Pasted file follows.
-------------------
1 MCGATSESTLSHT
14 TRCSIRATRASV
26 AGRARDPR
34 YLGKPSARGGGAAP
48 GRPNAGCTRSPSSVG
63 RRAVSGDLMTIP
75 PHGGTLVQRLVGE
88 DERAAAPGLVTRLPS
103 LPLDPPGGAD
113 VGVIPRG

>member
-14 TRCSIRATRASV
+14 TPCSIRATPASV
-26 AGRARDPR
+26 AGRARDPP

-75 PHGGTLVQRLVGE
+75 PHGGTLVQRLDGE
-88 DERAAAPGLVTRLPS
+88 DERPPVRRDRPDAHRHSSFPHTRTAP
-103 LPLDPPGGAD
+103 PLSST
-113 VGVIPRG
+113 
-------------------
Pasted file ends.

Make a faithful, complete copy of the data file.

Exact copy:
1 MCGATSESTLSHT
14 TRCSIRATRASV
26 AGRARDPR
34 YLGKPSARGGGAAP
48 GRPNAGCTRSPSSVG
63 RRAVSGDLMTIP
75 PHGGTLVQRLVGE
88 DERAAAPGLVTRLPS
103 LPLDPPGGAD
113 VGVIPRG

>member
-14 TRCSIRATRASV
+14 TPCSIRATPASV
-26 AGRARDPR
+26 AGRARDPP

-75 PHGGTLVQRLVGE
+75 PHGGTLVQRLDGE
-88 DERAAAPGLVTRLPS
+88 DERPPVRRDRPDAHRHSSFPHTRTAP
-103 LPLDPPGGAD
+103 PLSST
-113 VGVIPRG
+113 